• Clause 3, which provides the purpose statement;
  • Clause 4, which directs decision-makers to give effect to te Tiriti o Waitangi principles;
  • Clause 5, which sets a number of system outcomes that the national planning framework and plans must provide for; and
  • Clause 6, which sets the decision-making principles for the Minister and Regional Planning Committees.

Sitting below the NPF, and developed to give effect to or be consistent with the NPF, are Regional Spatial Strategies and NBE Plans, which we will discuss in a later update.

The new purpose: clause 3

Clause 3 sets out a dual purpose:

  • to enable the use, development, and protection of the environment in a way that:
    • supports the well-being of present generations without compromising the well-being of future generations;
    • promotes outcomes for the benefit of the environment;
    • complies with environmental limits and their associated targets; and
    • manages adverse effects; and
  • to recognise and uphold te Oranga o te Taiao.

As drafted the two limbs are separate, but they appear to cover similar territory. Te Oranga o te Taiao (a Te Ao Māori concept) is broadly defined, encompassing the health of the natural environment, the essential relationship between the health of the natural environment and its capacity to sustain life, the interconnectedness of all parts of the environment, and the intrinsic relationship between iwi and hapū and te Taiao. There is clear crossover between that definition, and the content of the first limb, which itself creates internal conflict and is likely to lead to litigation.

Whether these two limbs can or will complement or push/pull against each other remains to be seen. Our initial take is that there is some conflict within the first limb - which seeks to enable use and development, as well as enable protection - and conflict between the first and second limb, which will add complexity. In particular, the direction to recognise and “uphold” is new, and will almost certainly require judicial consideration.

Because of the new structure, the clause 3 purpose may end up playing a deferential role to the list of system outcomes in clause 5, as it is these outcomes which will provide the primary direction for the NPF, and the regional strategies and plans that will follow.

Te Tiriti o Waitangi

Clause 4 of the NBE Bill requires all persons exercising powers and performing functions and duties under it to “give effect” to the principles of te Tiriti o Waitangi. This is a higher standard than the current direction to “take into account” under the RMA, and reflects the wording used in the Conservation Act 1987. The NBE Bill also provides several mechanisms for iwi, hapū, and Māori to participate in the proposed resource management system, including a new National Māori Entity, which will have oversight powers. Iwi involvement will be covered in a later update in our series.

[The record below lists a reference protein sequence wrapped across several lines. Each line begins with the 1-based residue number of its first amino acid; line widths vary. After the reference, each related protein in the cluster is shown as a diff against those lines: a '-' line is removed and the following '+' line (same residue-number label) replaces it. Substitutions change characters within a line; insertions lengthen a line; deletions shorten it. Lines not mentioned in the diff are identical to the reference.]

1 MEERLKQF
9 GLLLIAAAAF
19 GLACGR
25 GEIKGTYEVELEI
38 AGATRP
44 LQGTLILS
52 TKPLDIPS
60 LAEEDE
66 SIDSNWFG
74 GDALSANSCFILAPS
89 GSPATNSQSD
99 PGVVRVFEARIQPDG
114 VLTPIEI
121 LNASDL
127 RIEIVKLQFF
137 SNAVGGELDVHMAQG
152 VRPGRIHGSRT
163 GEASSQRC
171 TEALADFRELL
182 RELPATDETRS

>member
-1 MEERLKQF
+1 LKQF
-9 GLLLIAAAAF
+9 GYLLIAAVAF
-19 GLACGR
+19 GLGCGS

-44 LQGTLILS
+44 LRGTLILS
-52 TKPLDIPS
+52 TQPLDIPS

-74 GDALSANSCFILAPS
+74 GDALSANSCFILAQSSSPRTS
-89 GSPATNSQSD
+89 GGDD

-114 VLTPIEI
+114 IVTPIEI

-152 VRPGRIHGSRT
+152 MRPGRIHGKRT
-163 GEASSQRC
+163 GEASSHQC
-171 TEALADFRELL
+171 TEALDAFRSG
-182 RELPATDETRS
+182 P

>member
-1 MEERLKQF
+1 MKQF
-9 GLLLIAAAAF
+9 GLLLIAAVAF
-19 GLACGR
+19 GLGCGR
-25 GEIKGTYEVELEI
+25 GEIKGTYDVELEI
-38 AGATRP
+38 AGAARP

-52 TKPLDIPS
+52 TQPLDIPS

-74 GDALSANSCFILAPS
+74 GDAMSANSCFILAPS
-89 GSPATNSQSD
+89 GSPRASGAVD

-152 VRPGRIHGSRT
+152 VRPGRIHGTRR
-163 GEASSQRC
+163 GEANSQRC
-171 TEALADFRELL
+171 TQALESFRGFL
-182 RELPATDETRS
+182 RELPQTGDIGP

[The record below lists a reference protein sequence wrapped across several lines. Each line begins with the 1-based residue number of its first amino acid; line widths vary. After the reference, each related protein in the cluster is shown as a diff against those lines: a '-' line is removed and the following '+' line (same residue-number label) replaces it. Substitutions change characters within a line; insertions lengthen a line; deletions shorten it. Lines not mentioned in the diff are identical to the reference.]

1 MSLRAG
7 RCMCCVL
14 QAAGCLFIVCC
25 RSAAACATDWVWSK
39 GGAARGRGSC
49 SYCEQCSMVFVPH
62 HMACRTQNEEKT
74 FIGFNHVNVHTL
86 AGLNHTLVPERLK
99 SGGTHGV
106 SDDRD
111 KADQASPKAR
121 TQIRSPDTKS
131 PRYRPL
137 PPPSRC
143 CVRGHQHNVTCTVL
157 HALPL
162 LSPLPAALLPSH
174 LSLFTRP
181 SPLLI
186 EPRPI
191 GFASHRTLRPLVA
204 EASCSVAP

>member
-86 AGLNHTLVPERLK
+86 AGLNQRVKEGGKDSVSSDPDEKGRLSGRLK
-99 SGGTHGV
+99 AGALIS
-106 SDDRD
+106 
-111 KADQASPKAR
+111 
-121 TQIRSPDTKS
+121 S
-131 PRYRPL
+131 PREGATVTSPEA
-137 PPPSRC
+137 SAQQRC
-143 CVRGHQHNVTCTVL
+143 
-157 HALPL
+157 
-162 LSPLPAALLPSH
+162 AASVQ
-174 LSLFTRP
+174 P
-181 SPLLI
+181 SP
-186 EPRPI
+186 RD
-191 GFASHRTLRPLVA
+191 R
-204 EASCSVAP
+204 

System outcomes

Clause 5 provides 18 separate (and non-hierarchical) system outcomes that must be provided for, “to assist in achieving”, the NBE Bill’s purpose.

The outcomes are not intended to be considerations for consent decision-making (clause 5 limits their application to guiding the NPF and all plans), and so they will not be matters that inform any “overall judgment” when determining applications for consent or designations.

The Resource Management Review Panel’s “New Directions” report considered that environmental and development interests should not be framed in competition with one another. It seems clear however that the proposed system outcomes will pull in different directions. Enabling supply of land for development and achieving the availability of highly productive land, for example, involve a balancing exercise between two competing demands. The lack of any stated hierarchy (as compared to the current formulation of sections 6-8 of the RMA) will afford greater discretion to decision-makers to prioritise and promote certain outcomes over others, but whether this is possible given the principles (discussed below), or the NPF is a live question. In our view, this feature of clause 5 emphasises the importance of the NPF “helping to resolve conflicts about environmental matters, including those between or among system outcomes”.